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Thinking Outside the Dealership: Unique Ways for Sales Professionals to Drum Up Their Own Customers

It’s no secret that success in auto sales requires much more effort than simply taking ups on the sales floor. You cannot let your own success be determined by how successful the dealership’s ads are. You must find your own ways to drum up business.

So, what are some ways for you to creatively generate your own sales and find your own loyal customer base? Here are a few creative suggestions for you to try:

Network

Although networking is as old as sales itself, surprisingly few salespeople fully utilize this strategy to create opportunities. Each of us is literally connected to scores of potential buyers through our own connections and the connections of others. Your job is to get out and communicate with your network.

Networking is much more fun when you think outside the box. Trade shows, community events, and volunteer opportunities are a great place to start. Don’t go with the intent to pass out cards and sell cars. Go with the idea that you want to make 5 (or more) new friends while you are there.

Talk to them. Find out what they do and who they know. Connect the dots with potential mutual acquaintances. It makes the world a smaller place. Make sure they know what you do, but don’t try to sell. Get contact info and connect with them through phone, email or social media.

Don’t forget to connect with other businesses in your area. For example, everyone who has a car should have car insurance. Make it your goal to get to know the top insurance agents in your area. You can send them referrals for insurance and they can send you referrals every time someone totals their vehicle and needs a new one. Opportunities like this abound in the world of networking.

Connect with customers

It should be second nature to follow up with your past customers, but I would propose taking it a step further. Make it a goal to call one past customer every week just to chat. This may not work with every customer, but you should definitely have customers in mind that you felt a connection with. Show them that you care about them and want to make sure everything is going well for them.

The idea is to build relationships. They have already bought from you. This means there is already some level of trust. Build on that by staying in touch. When you reach out, ask questions and really listen. Find out what’s important to them and take notes. Don’t focus on selling, but make sure they know you are ready to help them and their family and friends with anything vehicle-related.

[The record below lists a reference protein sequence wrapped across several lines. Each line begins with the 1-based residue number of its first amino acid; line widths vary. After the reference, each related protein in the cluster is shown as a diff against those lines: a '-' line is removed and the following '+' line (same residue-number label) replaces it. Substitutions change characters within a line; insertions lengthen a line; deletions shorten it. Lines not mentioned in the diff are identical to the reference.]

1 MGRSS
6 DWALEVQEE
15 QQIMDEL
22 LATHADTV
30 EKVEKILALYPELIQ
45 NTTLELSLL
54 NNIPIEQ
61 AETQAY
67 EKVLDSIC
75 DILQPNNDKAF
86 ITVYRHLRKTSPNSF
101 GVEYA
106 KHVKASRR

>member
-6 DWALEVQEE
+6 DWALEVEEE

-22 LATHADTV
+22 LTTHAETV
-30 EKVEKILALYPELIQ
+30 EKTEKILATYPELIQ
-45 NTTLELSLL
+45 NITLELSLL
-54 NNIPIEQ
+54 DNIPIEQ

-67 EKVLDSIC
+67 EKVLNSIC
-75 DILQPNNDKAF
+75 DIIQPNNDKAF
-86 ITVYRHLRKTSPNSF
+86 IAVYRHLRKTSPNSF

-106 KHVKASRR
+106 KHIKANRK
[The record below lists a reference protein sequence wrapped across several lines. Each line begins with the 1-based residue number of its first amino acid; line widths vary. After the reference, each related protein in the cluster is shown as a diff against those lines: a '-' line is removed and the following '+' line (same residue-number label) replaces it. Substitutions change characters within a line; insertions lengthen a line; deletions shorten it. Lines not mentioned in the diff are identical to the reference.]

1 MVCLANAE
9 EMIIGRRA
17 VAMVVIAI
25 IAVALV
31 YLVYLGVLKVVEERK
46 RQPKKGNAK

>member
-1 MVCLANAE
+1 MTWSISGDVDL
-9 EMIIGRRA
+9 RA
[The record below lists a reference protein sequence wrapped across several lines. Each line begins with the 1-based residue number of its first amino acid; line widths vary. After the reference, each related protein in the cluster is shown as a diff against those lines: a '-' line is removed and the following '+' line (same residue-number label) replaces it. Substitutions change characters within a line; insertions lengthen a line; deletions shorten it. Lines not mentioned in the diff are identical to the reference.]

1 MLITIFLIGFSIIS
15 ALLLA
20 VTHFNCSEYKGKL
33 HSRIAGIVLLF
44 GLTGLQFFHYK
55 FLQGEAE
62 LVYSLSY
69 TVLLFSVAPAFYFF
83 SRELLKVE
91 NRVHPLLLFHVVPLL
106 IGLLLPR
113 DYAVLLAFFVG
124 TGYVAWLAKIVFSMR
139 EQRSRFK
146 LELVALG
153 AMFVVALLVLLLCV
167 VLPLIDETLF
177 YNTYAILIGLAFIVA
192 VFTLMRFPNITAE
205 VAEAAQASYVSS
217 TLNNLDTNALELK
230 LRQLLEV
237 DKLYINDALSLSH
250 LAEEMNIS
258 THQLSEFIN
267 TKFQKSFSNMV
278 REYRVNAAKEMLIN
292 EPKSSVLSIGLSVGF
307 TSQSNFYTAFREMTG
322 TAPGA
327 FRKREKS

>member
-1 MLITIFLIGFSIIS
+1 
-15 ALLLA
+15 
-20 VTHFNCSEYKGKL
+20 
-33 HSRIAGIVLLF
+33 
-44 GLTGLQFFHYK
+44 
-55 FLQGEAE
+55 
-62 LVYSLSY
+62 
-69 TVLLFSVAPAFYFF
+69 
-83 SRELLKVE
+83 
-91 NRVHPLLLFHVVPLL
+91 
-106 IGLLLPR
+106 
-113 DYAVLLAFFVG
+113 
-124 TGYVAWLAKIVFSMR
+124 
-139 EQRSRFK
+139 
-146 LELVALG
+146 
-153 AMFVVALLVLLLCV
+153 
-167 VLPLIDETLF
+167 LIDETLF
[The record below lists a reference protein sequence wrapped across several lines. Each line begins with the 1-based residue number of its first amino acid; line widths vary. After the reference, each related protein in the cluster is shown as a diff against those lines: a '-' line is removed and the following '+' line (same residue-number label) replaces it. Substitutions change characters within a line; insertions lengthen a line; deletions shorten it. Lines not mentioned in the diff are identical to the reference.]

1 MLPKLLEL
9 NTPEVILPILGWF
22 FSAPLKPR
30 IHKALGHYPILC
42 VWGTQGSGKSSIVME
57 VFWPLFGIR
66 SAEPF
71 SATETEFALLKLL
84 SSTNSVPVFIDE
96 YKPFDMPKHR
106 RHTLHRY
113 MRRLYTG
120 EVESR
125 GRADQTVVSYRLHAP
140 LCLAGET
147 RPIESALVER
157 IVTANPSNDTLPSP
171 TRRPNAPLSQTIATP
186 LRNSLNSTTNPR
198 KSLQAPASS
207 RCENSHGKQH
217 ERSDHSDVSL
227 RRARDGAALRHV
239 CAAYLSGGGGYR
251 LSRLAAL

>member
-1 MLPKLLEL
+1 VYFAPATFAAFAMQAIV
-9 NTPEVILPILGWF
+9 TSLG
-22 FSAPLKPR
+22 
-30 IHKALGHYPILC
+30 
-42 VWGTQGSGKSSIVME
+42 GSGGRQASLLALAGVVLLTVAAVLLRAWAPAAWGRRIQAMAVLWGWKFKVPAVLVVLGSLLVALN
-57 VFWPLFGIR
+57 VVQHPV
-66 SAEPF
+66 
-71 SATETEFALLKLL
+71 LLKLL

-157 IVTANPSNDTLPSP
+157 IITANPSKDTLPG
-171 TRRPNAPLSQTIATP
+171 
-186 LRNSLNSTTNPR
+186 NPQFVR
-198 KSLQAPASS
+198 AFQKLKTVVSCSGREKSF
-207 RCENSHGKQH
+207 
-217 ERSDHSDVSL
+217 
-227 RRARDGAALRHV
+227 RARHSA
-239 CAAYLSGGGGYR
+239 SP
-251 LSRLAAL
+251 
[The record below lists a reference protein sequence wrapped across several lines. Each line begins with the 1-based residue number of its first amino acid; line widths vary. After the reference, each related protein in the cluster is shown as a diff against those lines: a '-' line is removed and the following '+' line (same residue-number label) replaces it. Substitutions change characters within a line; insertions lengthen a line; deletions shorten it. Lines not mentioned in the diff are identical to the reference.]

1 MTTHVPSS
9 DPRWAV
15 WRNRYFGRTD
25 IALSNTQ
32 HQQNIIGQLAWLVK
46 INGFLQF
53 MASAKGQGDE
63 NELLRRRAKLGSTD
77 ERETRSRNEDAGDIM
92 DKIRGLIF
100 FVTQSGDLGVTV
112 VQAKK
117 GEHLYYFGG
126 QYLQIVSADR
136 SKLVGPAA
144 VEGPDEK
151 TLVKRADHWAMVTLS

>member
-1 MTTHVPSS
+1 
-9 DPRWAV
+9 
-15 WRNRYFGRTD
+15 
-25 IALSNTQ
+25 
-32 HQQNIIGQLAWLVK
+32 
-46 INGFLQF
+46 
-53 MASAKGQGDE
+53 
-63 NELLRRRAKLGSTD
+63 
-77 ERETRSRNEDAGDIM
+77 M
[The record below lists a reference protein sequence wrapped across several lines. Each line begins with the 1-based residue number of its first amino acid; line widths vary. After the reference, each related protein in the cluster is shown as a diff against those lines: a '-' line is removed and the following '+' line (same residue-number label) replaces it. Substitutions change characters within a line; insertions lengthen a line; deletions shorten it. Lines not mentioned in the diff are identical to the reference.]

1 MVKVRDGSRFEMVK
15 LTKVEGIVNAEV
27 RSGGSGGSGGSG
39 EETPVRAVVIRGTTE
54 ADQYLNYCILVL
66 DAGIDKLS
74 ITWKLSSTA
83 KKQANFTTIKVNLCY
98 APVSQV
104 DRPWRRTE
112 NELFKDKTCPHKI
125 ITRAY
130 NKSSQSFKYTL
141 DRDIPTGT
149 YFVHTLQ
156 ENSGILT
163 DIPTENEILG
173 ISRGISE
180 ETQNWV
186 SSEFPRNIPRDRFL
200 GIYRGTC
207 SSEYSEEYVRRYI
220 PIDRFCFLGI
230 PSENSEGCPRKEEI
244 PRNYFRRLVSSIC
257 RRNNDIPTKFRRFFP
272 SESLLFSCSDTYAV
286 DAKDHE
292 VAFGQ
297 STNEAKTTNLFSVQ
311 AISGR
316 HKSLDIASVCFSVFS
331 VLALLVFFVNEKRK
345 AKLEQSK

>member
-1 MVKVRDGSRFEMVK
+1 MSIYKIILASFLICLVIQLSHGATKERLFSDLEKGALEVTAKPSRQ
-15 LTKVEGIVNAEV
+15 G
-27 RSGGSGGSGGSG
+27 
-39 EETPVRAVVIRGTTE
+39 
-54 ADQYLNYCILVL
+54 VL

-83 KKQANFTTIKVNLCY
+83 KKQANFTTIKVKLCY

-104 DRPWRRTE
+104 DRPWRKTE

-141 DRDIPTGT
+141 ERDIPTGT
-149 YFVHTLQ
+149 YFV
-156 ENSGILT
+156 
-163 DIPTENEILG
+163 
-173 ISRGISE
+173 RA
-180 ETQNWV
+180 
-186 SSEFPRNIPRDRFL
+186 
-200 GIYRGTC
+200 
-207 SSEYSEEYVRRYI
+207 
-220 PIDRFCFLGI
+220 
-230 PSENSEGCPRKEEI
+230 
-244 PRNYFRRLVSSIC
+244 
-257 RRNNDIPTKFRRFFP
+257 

Mine the archives

If your dealership is like most, there is probably a constant flow of sales people coming and going. The question you need to ask yourself is: who is following up with customers who bought from former salespeople? Take a look at the archives and reach out to those who have been abandoned.

Brand yourself

Some of the most successful salespeople I have ever met have branded themselves independent of their dealership. Their customer base comes to buy from them, regardless of what dealership they are at because they know the kind of service they will get.

Loyalty like this only comes from taking your chosen profession very seriously.

Take the time to learn your craft. You must study and learn the product and solutions available to you. Work to position yourself as an expert in your field.  Consider building your own website, or social media page where you can share your knowledge and experiences and connect with and grow your following.

If you attain expert status with a big enough following to validate you, it could open doors to be on local radio or television, or other forums requiring the opinion of an expert. This would obviously lead to even more exposure and sales.

These are just a few suggestions. There are many more creative ways to make sales happen. The idea is to open your mind and try new things. So, get out there and get to work! Happy selling!

 

 

 

 

 

 

 

 

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Ken Strong
Ken Strong
Retail automotive veteran and writer for CBTnews.com

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